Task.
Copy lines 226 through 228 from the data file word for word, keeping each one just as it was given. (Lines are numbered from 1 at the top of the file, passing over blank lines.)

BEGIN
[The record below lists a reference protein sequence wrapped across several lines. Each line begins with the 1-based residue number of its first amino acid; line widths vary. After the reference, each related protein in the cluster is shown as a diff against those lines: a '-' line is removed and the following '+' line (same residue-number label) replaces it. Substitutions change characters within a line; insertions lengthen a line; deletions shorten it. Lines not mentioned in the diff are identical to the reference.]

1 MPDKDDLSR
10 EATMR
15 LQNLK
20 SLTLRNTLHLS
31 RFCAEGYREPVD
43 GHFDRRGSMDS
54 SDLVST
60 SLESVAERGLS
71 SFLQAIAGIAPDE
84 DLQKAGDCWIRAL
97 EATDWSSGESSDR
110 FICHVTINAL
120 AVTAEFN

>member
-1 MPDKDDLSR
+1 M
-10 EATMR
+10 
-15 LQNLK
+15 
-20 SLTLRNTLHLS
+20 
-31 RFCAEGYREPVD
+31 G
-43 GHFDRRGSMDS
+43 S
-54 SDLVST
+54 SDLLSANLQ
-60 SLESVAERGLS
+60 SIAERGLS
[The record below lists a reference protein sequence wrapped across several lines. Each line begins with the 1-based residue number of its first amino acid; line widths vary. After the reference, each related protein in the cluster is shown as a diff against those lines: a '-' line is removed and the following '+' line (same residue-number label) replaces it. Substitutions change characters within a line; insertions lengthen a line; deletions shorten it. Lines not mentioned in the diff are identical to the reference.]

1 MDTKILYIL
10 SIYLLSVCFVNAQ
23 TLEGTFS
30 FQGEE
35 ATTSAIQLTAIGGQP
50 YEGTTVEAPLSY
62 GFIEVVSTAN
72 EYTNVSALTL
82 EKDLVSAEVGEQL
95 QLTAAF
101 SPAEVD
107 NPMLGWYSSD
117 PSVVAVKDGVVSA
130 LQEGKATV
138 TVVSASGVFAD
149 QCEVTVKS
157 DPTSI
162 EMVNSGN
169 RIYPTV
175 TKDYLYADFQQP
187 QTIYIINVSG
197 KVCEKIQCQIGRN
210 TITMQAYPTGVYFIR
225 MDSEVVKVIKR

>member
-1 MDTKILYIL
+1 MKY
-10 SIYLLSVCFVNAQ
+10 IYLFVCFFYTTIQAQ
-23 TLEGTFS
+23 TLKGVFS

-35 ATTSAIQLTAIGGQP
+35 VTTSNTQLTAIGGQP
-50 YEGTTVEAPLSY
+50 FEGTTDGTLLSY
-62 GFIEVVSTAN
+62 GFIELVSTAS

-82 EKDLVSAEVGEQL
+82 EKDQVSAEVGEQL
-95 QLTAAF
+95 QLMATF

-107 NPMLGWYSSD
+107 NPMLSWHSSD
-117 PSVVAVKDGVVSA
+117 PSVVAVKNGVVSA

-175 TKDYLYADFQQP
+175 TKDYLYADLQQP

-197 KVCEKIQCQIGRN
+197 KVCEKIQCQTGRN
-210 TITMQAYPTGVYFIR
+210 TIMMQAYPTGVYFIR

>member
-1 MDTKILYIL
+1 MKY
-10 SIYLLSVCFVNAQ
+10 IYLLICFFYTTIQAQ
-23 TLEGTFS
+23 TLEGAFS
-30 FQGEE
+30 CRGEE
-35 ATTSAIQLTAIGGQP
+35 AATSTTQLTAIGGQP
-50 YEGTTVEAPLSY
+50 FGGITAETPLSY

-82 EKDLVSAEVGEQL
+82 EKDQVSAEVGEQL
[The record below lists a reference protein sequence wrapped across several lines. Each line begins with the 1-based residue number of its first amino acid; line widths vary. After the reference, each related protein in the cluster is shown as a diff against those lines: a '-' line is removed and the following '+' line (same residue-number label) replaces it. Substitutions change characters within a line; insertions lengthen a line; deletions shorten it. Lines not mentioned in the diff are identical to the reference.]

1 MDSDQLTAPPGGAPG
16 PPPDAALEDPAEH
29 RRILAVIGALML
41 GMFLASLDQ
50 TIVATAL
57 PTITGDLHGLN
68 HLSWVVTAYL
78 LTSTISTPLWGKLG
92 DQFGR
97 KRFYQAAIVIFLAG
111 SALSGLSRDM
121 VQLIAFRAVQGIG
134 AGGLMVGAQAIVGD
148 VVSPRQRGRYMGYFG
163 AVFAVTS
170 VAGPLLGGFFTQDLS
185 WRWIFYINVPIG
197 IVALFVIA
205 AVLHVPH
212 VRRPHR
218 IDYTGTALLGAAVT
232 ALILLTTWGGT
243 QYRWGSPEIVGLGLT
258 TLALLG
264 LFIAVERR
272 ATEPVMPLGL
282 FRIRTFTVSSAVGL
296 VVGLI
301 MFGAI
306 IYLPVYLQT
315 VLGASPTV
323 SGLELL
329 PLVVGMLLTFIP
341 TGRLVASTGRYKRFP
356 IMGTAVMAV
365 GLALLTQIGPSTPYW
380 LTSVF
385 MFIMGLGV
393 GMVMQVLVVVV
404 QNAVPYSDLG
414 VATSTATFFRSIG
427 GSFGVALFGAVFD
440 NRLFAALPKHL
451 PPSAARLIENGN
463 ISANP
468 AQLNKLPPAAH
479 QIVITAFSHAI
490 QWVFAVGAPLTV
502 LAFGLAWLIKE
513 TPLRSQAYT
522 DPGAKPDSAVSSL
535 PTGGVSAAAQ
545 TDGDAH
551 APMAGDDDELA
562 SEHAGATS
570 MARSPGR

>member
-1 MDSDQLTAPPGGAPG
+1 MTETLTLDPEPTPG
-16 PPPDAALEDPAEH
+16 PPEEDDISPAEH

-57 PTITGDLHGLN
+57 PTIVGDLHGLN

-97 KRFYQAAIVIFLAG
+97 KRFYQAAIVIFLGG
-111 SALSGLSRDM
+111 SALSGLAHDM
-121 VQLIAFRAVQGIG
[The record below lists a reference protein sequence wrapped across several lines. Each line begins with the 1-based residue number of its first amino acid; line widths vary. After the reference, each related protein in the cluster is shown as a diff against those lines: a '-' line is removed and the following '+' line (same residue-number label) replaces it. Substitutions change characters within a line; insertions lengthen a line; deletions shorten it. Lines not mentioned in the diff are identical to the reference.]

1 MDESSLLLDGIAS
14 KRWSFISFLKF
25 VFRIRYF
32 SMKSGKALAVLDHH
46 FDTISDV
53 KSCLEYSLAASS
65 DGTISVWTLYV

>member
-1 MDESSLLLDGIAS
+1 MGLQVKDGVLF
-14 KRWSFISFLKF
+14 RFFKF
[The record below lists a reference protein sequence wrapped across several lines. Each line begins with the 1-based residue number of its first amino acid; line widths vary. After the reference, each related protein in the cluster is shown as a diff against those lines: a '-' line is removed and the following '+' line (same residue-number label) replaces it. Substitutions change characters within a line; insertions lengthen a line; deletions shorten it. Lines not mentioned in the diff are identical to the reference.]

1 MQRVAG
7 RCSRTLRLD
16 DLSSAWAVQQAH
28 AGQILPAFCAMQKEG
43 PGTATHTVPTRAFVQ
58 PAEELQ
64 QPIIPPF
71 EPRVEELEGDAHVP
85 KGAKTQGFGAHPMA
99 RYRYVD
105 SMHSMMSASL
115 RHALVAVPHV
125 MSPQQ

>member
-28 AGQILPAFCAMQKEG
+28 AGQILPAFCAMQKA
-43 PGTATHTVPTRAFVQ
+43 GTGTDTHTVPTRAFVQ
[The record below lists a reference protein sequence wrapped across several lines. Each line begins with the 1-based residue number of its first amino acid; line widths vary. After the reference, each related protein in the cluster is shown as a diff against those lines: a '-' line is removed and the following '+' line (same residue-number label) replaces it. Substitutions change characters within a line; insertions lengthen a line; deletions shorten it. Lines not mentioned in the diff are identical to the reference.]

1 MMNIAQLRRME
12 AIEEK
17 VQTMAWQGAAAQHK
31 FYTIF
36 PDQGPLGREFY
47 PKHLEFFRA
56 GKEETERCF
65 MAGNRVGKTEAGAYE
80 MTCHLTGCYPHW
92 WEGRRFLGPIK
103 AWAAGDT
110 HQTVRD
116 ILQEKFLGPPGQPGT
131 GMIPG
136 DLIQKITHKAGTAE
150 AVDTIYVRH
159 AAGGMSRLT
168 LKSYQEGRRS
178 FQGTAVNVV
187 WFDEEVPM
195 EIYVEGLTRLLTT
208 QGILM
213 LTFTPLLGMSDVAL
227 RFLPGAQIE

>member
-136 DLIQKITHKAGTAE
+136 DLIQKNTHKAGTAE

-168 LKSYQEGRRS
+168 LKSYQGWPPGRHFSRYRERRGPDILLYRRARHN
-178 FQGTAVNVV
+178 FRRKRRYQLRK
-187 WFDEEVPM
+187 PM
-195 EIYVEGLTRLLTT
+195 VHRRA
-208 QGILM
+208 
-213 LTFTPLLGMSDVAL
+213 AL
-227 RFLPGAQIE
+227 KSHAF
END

-136 DLIQKITHKAGTAE
+136 DLIQKNTHKAGTAE

-168 LKSYQEGRRS